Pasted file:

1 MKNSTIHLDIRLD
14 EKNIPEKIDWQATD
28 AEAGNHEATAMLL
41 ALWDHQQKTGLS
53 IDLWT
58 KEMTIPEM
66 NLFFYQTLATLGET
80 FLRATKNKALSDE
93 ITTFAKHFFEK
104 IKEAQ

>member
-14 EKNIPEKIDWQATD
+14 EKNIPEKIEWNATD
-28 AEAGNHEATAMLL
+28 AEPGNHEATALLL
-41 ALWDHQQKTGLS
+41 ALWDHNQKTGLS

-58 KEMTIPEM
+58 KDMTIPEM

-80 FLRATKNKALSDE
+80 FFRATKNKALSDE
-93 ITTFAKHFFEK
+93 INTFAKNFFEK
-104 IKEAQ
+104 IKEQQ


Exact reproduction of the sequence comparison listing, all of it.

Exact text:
1 MKNSTIHLDIRLD
14 EKNIPEKIDWQATD
28 AEAGNHEATAMLL
41 ALWDHQQKTGLS
53 IDLWT
58 KEMTIPEM
66 NLFFYQTLATLGET
80 FLRATKNKALSDE
93 ITTFAKHFFEK
104 IKEAQ

>member
-14 EKNIPEKIDWQATD
+14 EKNIPEKIEWNATD
-28 AEAGNHEATAMLL
+28 AEPGNHEATALLL
-41 ALWDHQQKTGLS
+41 ALWDHNQKTGLS

-58 KEMTIPEM
+58 KDMTIPEM

-80 FLRATKNKALSDE
+80 FFRATKNKALSDE
-93 ITTFAKHFFEK
+93 INTFAKNFFEK
-104 IKEAQ
+104 IKEQQ